Courtney Rogers Perrin
The Supreme Court’s recent decision in Expressions Hair Design v. Schneiderman did very little to clarify whether restrictions on surcharges for credit card users are permitted as constitutionally valid commercial regulations. In short, the Court ruled only that New York’s surcharge statute, § 518, regulates speech because it controls how prices are communicated without controlling the amounts merchants collect. The Court’s opinion addressed neither the scope of pricing regimes impacted by §518, nor the constitutionality of any single pricing regime.
To explain its conclusion, the Court used the iconic New York deli sandwich. A pricing statute regulating conduct would mandate that deli sandwiches cost $10. Each merchant could only charge $10 per sandwich, whether it be a cash or credit card transaction. Section 518, on the other hand, does not regulate conduct; merchants can collect varying amounts, as long as they post the highest price and then offer a discount to cash paying customers. Since § 518 controls how a merchant communicates prices, it regulates speech and not conduct.
Now that the Supreme Court has weighed in, the matter gets remanded to the Second Circuit. The Second Circuit, in turn, is most likely to:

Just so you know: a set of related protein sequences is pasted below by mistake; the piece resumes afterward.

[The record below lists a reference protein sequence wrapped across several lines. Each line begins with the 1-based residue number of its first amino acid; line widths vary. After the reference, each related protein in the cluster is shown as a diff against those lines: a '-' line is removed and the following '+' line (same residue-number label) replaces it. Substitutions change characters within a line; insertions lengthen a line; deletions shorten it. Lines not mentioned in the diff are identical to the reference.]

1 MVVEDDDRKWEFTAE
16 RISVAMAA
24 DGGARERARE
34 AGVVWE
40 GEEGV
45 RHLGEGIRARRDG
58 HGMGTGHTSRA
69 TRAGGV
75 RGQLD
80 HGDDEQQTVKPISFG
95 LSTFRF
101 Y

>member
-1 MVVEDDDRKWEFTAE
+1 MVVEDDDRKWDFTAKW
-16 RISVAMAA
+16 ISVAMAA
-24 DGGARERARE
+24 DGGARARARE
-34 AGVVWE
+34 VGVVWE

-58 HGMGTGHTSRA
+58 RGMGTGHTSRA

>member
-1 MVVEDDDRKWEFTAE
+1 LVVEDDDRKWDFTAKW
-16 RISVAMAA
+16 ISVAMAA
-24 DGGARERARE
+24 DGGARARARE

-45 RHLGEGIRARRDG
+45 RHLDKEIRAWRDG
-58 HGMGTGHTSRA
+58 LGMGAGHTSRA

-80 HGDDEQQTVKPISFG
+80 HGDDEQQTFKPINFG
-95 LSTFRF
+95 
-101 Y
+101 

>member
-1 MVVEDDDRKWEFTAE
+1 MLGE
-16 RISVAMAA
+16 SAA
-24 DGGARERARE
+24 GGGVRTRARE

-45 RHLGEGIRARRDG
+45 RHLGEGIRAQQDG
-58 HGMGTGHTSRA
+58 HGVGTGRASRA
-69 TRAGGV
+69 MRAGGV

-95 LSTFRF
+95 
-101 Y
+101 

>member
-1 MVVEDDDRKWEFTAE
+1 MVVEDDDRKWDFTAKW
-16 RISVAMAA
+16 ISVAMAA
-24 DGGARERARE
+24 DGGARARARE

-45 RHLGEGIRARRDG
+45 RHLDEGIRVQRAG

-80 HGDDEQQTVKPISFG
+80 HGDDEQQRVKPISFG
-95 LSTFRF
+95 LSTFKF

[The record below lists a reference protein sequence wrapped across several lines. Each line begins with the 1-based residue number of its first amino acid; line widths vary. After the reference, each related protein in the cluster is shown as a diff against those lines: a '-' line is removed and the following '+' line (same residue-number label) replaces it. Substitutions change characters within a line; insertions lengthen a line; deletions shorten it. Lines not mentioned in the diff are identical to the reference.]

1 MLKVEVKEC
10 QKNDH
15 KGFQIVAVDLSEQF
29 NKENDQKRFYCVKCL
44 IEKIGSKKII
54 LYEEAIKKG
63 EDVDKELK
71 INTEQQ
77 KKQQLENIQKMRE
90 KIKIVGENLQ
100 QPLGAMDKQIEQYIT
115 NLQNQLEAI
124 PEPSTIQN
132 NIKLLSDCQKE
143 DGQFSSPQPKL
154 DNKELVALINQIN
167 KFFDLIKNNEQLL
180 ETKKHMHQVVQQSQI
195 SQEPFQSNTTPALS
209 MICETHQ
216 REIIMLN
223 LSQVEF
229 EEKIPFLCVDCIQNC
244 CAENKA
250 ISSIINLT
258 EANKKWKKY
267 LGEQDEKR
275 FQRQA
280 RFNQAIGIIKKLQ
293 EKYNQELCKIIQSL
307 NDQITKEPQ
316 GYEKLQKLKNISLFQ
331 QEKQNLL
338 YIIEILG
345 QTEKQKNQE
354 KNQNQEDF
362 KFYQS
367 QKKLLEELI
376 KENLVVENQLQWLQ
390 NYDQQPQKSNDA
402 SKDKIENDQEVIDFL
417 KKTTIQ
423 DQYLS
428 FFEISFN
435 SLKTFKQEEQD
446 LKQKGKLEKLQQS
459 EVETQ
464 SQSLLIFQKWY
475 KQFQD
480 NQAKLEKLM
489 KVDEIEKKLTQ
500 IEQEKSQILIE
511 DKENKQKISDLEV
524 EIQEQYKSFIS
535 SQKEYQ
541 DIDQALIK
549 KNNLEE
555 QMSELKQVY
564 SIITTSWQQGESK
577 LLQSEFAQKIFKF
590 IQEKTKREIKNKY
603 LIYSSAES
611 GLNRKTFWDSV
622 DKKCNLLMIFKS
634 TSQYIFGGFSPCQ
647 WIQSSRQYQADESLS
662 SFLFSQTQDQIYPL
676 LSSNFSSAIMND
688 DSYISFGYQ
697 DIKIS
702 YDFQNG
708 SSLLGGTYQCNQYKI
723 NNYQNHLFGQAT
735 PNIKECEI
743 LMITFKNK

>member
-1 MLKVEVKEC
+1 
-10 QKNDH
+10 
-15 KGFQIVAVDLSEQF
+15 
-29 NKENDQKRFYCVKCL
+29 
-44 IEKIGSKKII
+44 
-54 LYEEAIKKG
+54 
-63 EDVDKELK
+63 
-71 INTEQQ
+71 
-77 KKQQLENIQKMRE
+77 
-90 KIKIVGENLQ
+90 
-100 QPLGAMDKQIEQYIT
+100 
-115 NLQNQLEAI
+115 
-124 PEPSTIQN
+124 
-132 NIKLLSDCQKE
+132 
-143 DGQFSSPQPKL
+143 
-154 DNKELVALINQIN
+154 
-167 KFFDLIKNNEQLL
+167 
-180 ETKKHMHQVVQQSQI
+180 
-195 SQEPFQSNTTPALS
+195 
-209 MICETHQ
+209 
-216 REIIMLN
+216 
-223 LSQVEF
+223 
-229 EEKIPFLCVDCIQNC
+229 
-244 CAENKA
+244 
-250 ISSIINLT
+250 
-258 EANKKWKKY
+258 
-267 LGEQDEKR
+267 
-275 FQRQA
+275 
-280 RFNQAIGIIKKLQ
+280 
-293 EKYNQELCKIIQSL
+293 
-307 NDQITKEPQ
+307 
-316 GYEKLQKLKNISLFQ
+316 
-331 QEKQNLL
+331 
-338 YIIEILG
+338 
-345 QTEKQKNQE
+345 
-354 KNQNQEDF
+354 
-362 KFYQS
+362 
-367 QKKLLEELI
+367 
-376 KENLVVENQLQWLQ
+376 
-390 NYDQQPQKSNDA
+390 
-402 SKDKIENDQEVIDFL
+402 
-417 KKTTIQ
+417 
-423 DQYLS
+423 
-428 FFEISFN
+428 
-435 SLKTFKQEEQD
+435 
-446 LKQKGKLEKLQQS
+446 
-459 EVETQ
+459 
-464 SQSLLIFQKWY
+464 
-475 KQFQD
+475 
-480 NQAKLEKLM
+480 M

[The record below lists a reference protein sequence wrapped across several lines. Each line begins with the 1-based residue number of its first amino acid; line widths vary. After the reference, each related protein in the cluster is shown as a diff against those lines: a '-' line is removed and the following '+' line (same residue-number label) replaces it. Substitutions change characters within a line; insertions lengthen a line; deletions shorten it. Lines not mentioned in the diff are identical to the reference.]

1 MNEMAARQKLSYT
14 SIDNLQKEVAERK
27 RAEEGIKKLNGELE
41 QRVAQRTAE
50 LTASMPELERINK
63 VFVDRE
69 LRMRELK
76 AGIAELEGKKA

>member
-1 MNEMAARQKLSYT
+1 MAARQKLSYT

- Certify a question to the New York Court of Appeals, requesting the proper interpretation of § 518, which is a matter of state (not federal) law; and/or
- Analyze the First Amendment issues.
If the Second Circuit certifies a question to the New York Court of Appeals, this will provide clarity by allowing the Second Circuit to apply the state court’s interpretation of § 518 instead of speculating on the range of possible outcomes.
If the Second Circuit analyzes the First Amendment issues, it may explicitly rule on the propriety of having dual pricing regimes – one for those using cash and another for those using credit cards. The Second Circuit would analyze whether the statute is “reasonably related to the State’s interest in preventing deception of consumers” and not unduly burdensome. It would also analyze whether New York has a substantial interest in barring surcharges and whether § 518 serves that purpose.
Regardless of what the Second Circuit does, the rest of the country will be watching. The Eleventh Circuit Court of Appeals struck down surcharge statutes as impermissible restrictions on speech; while the Fifth Circuit Court of Appeals held that a surcharge was not a regulation of speech, but a permissible regulation of economic conduct.